Health Professionals
Messy baby

Feed your baby the common allergy causing foods such as peanut, egg, tree nuts, and cow's milk before your baby is one year of age.

Frequently Asked Questions

General Allergy

Are allergies increasing?

Recent Australian research shows that 1 in 10 babies will develop a food allergy by one year of age. The reasons for the ongoing increase in allergic conditions such as food allergy, eczema and hay fever are complex and we still don’t fully understand them.

Although babies with a family history of allergy have a higher chance of developing an allergy, babies with no family history can still develop allergies.

Why introduce common food allergens?

Why is food allergy increasing?

We currently do not know why food allergy has increased so rapidly in recent years, particularly in young children. It appears to be a mix of a western lifestyle, environmental factors and family history – with no single trigger factor.

Possible reasons include:

  • Delaying the introduction of common allergy causing foods such as egg, peanut or tree nuts.
  • The hygiene hypothesis which suggests that less contact to infections in early childhood may increase the chance of developing allergy. A more recent version of the hygiene hypothesis suggests that the type of the micro-organisms to which the mother and baby are exposed to may be important.
  • Methods of food processing food such as roasted versus boiled peanuts or baked egg versus lightly cooked egg, may affect whether the food is more or less likely to cause food allergy.
  • Development of food allergy by the skin coming into contact with the food before the food has been eaten by the baby, for example through the use of nut oil-based moisturisers.
  • Use of medicines to decrease gastric acid production.
  • Vitamin D status in the first year of life.

These areas require additional research studies, several of which are underway.

Does food allergy run in the family?

Many children with food allergy will have a parent or a sibling who suffers from some type of allergic condition such as eczema (atopic dermatitis), asthma, hay fever (allergic rhinitis) or food allergy.

Most of the time, children with food allergy do not have parents with food allergy. However, if a family has one child with a food allergy, their brothers and sisters have a slightly higher chance of having a food allergy themselves, although that risk is still quite low.

Are all food allergies severe?

The majority of food allergies are not dangerous. Mild symptoms include hives, stomach/tummy pain or vomiting. However, symptoms such as difficulty breathing or talking (vocalising) due to throat or tongue swelling or breathing difficulty, or dizziness due to a drop in blood pressure or tongue swelling, indicate a potentially life threatening severe allergic reaction (anaphylaxis).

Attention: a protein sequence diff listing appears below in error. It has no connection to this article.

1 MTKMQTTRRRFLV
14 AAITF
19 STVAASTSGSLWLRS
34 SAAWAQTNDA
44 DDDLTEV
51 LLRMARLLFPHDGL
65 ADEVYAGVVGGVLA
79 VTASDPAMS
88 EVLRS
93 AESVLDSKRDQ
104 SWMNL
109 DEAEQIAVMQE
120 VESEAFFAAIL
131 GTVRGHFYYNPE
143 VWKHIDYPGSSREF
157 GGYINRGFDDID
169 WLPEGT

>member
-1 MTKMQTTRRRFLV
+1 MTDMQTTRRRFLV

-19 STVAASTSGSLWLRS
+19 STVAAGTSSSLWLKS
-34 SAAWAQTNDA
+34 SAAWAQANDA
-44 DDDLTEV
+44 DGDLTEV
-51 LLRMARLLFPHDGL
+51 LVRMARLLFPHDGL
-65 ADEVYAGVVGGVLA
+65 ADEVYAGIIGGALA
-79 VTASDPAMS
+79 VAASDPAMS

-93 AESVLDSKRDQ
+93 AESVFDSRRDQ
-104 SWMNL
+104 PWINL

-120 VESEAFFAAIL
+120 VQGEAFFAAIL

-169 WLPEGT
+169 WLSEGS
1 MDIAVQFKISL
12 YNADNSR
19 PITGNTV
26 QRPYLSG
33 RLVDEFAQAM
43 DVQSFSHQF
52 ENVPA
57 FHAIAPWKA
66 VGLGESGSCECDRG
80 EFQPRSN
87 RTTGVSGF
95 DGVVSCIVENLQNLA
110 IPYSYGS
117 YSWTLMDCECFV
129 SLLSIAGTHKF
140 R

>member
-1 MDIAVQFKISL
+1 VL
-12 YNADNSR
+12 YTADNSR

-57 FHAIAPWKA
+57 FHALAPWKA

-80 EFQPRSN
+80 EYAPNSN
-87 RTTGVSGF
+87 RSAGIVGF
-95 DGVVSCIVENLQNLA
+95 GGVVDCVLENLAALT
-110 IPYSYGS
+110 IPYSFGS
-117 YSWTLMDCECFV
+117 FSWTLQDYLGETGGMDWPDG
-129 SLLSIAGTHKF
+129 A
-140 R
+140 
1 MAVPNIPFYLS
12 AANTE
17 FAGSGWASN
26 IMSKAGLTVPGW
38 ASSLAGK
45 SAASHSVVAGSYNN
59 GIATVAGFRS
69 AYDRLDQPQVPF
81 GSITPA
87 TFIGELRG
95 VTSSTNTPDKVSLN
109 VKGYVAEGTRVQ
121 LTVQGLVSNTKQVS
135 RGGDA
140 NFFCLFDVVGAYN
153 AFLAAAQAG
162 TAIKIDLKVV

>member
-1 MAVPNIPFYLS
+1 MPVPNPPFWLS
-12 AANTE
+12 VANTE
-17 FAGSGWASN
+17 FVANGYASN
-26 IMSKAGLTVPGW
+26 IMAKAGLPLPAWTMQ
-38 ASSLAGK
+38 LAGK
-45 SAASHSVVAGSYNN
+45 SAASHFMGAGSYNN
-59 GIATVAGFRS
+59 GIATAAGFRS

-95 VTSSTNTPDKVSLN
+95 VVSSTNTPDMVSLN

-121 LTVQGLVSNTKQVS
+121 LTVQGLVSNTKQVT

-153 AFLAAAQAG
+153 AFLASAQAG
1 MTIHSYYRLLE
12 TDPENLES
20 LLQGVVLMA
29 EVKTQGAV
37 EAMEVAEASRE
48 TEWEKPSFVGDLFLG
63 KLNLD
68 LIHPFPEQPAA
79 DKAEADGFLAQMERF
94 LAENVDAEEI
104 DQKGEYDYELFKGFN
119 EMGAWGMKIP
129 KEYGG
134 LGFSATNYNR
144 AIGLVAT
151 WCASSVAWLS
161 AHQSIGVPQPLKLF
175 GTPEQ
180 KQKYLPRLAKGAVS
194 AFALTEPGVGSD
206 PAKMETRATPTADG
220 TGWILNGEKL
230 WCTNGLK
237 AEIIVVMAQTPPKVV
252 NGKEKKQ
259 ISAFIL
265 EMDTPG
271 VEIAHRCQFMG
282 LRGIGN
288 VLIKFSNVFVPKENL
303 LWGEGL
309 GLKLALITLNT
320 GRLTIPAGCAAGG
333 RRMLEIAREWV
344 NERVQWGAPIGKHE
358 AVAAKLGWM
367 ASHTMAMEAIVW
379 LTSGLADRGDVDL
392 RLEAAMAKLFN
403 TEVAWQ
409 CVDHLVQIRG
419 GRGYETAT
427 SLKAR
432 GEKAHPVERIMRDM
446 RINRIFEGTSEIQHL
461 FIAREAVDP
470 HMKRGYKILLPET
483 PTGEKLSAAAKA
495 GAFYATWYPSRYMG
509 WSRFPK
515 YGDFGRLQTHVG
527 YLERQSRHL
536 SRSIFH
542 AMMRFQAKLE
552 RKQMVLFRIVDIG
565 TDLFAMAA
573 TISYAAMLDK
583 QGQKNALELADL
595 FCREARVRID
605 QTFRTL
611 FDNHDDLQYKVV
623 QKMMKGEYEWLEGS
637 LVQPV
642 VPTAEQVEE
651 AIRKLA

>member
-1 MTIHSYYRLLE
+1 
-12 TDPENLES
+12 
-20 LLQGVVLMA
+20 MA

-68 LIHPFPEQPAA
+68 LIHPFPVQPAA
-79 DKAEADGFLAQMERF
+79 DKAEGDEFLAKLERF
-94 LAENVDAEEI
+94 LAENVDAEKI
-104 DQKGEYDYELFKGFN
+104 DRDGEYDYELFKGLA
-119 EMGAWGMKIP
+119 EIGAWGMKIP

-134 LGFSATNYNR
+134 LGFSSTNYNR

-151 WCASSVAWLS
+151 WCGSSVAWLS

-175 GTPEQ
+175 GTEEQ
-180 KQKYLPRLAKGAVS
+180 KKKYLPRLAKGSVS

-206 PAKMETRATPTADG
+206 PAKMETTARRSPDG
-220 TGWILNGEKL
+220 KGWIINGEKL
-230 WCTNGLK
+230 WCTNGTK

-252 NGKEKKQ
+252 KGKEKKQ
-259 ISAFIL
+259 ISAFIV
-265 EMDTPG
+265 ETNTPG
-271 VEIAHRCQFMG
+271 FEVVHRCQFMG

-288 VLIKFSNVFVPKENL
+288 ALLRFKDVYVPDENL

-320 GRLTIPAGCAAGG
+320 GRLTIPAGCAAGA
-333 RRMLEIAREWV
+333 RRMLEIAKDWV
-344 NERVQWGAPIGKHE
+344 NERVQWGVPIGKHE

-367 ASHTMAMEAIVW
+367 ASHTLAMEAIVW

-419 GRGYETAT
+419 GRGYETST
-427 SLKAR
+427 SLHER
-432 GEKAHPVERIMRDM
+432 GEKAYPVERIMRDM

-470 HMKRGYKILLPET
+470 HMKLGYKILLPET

Identifying an allergic reaction

If I have a positive allergy test, does this mean I am allergic to the foods?

A positive skin prick test (SPT) or allergy blood test means that the body’s immune system has produced a response to a food, it does not mean that the person is necessarily allergic to that food.

About 1 in 3 of people with positive blood allergy tests or skin tests to foods will not be allergic to that food, especially if they have not previously experienced an allergic reaction to that same food when eating it. For this reason, it is not generally recommended to screen people for allergies to foods using these tests.

How accurate are alternative allergy testing methods?

Unproven claims to cure or detect allergy are only strictly regulated by government, medical boards, and advertising regulators, if the practitioner is a registered medical practitioner.

Currently, there are no strict regulations for unproven diagnostic techniques or devices. These devices and tests can be TGA approved in Australia without having to prove that they work.

There are many methods that claim to test for allergy. These include cytotoxic food testing, kinesiology, Vega testing, electrodermal testing, pulse testing, reflexology and hair analysis. These tests have not been proven to work and may lead to unnecessary, costly and (in the case of some changes in diet) dangerous avoidance strategies.

No Medicare rebate is available in Australia for these tests and the use of these methods is not recommended.

Should I avoid pets?

There is no reason to remove pets from your home unless a person is already allergic to them. Some research studies have shown that having pets may help lower the chance of children developing allergies.

Will dust mite avoidance measures reduce the risk of allergy and asthma developing?

No, measures to reduce house dust mite are difficult and don’t help to prevent allergies or the onset of allergic rhinitis (hay fever) or asthma. However, if you have confirmed house dust mite allergy then minimisation measures may help reduce symptoms.

Will allergen immunotherapy (desensitisation) prevent allergy?

Allergen immunotherapy or desensitisation is a treatment for someone who already has an allergy.